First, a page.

Anthem for Doomed Youth
by Wilfred Owen
Wilfred Edward Salter Owen MC (18 March 1893 – 4 November 1918) was an English poet and soldier, one of the leading poets of the First World War. His shocking, realistic war poetry on the horrors of trenches and gas warfare was heavily influenced by his friend and mentor Siegfried Sassoon, and stood in stark contrast both to the public perception of war at the time and to the confidently patriotic verse written by earlier war poets such asRupert Brooke. Among his best-known works – most of which were published posthumously – are "Dulce et Decorum Est", "Insensibility", "Anthem for Doomed Youth", "Futility" and "Strange Meeting".
"Anthem for Doomed Youth" is a well-known poem written by Wilfred Owen that incorporates the theme of the horror of war. It employs the traditional form of a petrarchan sonnet, but it uses the rhyme scheme of an English sonnet. Much of the second half of the poem is dedicated to funeral rituals suffered by those families deeply affected byWorld War I. The poem does this by following the sorrow of common soldiers in one of the bloodiest battles of the 20th century. Written between September and October 1917, when Owen was a patient at Craiglockhart War Hospital in Edinburgh recovering from shell shock, the poem is a lament for young soldiers whose lives were unnecessarily lost in the First World War. The poem is also a comment on Owen's rejection of his religion in 1915. While at hospital, Owen met and became close friends with another poet, Siegfried Sassoon. Owen asked for his assistance in refining his poems' rough drafts. It was Sassoon who named the start of the poem "anthem", and who also substituted "doomed" for "dead"; the famous epithet of "patient minds" is also a correction of his. The amended manuscript copy, in both men's handwriting, still exists and may be found at the Wilfred Owen Manuscript Archive on the world wide web. The poem is among those set in the War Requiem of Benjamin Britten.
What passing-bells for these who die as cattle?
* People are dying and our speaker asks us, what sound is there to mark their deaths? * Those "passing-bells"? They're church bells, which are rung to mark someone's death (when they have passed away). * Already this phrase has introduced religious imagery to the poem, but it's contrasted with the horrific experience on the front lines of war, where men die like cattle. And where we can't imagine any church bells are ringing. * So with this very slight matter of word choice, our speaker has deliberately brought the soldiers that much closer to us. It's as if we're on the battlefield, seeing those soldiers falling right and left. * And what are these soldiers compared to? Cattle. It's not exactly the nicest simile we've ever heard. But it does pack a big punch. * The phrase "die as cattle" suggests slaughter. He's saying that something about these deaths is especially terrible—it's inhuman, it's treating soldiers like animals. * Cattle come in herds, right? It seems a lot of these men are dying all at once. Only the monstrous anger of the guns.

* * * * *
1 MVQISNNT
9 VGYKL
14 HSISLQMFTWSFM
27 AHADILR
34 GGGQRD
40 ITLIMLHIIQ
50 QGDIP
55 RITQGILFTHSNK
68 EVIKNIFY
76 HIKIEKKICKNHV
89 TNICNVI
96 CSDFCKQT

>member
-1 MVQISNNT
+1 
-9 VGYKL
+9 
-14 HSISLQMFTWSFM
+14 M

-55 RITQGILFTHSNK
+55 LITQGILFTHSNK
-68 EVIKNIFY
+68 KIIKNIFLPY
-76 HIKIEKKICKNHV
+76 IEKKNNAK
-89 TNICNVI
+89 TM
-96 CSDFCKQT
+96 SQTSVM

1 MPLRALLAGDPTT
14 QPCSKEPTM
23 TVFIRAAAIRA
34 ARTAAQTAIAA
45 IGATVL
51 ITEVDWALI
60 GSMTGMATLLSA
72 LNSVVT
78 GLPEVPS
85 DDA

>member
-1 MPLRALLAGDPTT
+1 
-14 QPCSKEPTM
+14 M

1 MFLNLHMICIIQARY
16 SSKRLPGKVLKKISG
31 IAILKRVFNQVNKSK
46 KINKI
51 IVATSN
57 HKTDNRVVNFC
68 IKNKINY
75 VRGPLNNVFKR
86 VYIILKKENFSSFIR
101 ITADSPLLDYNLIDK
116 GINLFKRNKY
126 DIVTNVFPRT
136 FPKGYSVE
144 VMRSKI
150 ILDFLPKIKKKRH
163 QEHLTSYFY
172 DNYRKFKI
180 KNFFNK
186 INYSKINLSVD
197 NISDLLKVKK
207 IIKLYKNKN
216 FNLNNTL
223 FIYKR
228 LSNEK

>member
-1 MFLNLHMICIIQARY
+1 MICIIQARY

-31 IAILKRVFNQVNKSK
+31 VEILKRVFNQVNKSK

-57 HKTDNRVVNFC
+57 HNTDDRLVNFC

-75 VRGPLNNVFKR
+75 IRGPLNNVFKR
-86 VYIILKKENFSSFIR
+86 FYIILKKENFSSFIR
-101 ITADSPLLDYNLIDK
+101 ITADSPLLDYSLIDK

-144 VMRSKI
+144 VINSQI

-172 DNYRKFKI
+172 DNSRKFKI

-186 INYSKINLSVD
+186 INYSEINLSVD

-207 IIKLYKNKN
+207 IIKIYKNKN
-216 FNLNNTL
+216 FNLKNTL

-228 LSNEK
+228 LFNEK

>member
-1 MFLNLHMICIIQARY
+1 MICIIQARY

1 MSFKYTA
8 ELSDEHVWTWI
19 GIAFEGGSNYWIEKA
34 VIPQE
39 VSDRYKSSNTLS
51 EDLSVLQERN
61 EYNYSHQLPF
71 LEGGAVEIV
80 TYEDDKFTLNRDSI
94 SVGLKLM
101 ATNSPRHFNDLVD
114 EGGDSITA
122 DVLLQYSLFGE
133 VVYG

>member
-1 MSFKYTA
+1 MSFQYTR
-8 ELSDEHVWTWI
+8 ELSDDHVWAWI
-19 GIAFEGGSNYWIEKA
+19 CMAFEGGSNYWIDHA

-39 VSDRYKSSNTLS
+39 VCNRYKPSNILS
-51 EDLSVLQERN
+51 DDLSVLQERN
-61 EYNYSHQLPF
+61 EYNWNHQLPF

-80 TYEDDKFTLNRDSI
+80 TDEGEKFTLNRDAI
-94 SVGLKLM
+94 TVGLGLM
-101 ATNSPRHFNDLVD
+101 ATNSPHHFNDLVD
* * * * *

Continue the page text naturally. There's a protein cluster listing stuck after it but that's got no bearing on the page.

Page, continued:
* The only thing that marks their deaths is the angry sound of more guns. Gunfire is just about the opposite of pleasant church bells. * That word "monstrous" is a pretty big and heavy word, we'd say, especially to load on top of "anger." * We mean, anger is already a pretty violent and scary thing. So "monstrous anger" means that something about these guns is terrible enough to put regular anger to shame. * And now we know for sure, if we hadn't already guessed, that this poem is talking about war. * After all, where else would men die like cattle to the sound of monstrously angry guns? Only the stuttering rifles' rapid rattle
Can patter out their hasty orisons.
* Our speaker says that rifle fire is the only kind of prayer for the dying soldiers. ("Orison" is kind of a fancy word [from Latin] for prayer.) *...
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